High art, grim lives shaded in ambitious Tree City

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Three Brothers: The Kane brother of Dennis Kim’s Tree City Legends are (from left) Sean San Jose as Denizen, Taiyo Na as Min and Juan Amador as Sum. Below: San Jose’s Denizen recalls a troubled childhood. Photos by Pak Han

Tree City Legends leaves you moved and somewhat perplexed. My experience with Dennis Kim’s play as directed by Marc Bamuthi Joseph was equal parts fascination and confusion.

There are so many creative partners on this project, it’s no wonder the thing feels not only like an art installation but also like an entire museum unto itself. You walk through an art gallery in Intersection for the Arts’ new digs in the San Francisco Chronicle building, and then when you get to the performance space (which usually houses Intersection’s administrative offices), you walk through another art space, this one tied to the play, a sort of homage to the departed.

The performance space itself has chairs all facing the same direction, but that’s where the traditional component ends. There are video projections (by Joan Osato) on the walls and windows of Tanya Orellana’s set, which also includes performance platforms in front of the chairs, and to the left and to the right. Actors walk (and run) through the center of the audience many times in the play’s 95 minutes, and behind a scrim at the front of the space, is a band.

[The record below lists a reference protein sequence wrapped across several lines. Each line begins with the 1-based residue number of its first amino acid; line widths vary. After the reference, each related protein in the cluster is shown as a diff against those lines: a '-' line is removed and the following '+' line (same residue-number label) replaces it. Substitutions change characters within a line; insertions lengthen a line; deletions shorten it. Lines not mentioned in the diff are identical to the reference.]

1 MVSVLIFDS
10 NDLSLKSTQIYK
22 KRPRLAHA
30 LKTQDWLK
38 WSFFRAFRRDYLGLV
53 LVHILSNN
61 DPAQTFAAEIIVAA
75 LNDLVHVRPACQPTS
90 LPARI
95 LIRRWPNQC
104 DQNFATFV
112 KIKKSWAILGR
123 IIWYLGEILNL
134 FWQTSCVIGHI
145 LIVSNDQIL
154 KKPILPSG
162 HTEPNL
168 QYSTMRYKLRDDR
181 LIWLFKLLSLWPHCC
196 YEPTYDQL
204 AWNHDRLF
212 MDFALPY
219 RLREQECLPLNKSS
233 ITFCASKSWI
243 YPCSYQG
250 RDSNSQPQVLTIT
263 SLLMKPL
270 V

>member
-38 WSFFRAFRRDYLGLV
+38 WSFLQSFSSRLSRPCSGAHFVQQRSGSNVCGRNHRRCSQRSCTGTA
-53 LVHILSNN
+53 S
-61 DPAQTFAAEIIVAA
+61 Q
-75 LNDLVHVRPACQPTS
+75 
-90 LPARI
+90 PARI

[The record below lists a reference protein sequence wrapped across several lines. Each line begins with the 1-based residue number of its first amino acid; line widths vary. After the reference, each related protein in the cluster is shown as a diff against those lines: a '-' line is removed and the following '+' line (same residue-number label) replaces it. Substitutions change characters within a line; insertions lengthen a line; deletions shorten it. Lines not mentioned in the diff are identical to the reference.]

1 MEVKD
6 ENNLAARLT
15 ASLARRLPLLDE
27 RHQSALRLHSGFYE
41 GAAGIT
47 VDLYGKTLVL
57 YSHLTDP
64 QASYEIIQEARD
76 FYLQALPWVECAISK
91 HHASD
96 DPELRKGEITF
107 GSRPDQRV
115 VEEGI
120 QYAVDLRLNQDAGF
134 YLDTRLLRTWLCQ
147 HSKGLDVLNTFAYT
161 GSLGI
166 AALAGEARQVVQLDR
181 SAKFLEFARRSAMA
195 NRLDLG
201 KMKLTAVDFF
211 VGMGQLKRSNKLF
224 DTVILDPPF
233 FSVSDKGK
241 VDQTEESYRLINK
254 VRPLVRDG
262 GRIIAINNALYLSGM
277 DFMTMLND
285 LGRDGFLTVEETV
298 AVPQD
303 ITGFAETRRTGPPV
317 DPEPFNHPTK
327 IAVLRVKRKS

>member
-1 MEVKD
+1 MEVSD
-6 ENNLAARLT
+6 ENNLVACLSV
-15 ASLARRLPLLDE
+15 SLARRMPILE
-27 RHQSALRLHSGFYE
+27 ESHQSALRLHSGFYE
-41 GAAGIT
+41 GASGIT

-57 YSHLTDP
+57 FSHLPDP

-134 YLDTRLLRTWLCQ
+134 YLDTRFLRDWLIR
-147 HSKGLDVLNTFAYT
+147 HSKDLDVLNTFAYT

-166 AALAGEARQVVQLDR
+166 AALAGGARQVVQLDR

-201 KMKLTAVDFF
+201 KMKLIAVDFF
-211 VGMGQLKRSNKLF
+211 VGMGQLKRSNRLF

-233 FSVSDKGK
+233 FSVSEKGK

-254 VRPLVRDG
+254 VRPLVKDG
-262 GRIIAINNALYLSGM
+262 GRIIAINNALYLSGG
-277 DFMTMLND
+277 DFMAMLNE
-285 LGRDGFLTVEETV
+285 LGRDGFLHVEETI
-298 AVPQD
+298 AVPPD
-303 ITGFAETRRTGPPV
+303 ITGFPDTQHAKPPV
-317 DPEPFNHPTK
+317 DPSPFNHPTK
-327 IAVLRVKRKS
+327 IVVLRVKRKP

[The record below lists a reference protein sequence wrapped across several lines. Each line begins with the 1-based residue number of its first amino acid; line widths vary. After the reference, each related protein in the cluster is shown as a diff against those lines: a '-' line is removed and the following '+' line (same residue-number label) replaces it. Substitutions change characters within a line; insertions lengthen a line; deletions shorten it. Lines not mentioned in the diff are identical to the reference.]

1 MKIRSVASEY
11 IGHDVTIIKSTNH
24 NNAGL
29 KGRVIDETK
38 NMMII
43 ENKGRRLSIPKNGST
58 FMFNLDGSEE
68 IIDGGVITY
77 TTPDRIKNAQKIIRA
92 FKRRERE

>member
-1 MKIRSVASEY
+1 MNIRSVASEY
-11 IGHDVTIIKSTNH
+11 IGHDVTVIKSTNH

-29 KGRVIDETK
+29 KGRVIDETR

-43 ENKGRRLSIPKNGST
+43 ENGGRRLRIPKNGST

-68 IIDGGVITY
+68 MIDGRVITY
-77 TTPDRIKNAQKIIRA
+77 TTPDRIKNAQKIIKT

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The band is headed by Kim himself playing Junie Kane, the deceased elder brother of four Kane boys. Playing with Kane from beyond the grave are Dirty Boots, the dynamic musical duo of James Dumlao and Rachel Lastimosa.

So you have art, video, performance and music. You certainly can’t fault the creative team for lack of imagination or multimedia ability. But between Intersection, resident theater company Campo Santo, Joseph’s Living Word Project and its Youth Speaks theater company and ICTUS, a group that integrates photography, film, visual arts and new media into its projects, you can fault the team for failing to harness the power of all that in the telling of a compelling story.

Individually, these elements all have a certain power, but the whole is not more than the sum of its parts.

There are two things that work unequivocally. First, the performances by Sean San Jose, Juan Amador (aka Wonway Posibul) and Taiyo Na as the Kane brothers mourning the suicide of their brother Junie are electrifying. They don’t interact much, but each of their mammoth monologues have some extraordinary moments. There’s anger, poetry, lyricism, violence and deep pain in these young men, and their voices are distinctive and extraordinary.

The other great element is the wonderfully appealing music by Kim – jazzy and hip and full of feeling. If this evening unfolded in a black box, no frills at all, and only featured the actors and the band, it would probably be more powerful than what we have here with all the multimedia bells and whistles. Story is most powerful when it dictates form. This Tree seems to have grown in the opposite direction. Though rooted in powerful storytelling, it branches out into high art and loses focus.


Dennis Kim’s Tree City Legends continues through March 4 at Intersection for the Arts, 925 Mission St., San Francisco. Tickets are $20-$25. Call 415-626-2787 or visit www.theintersection.org.

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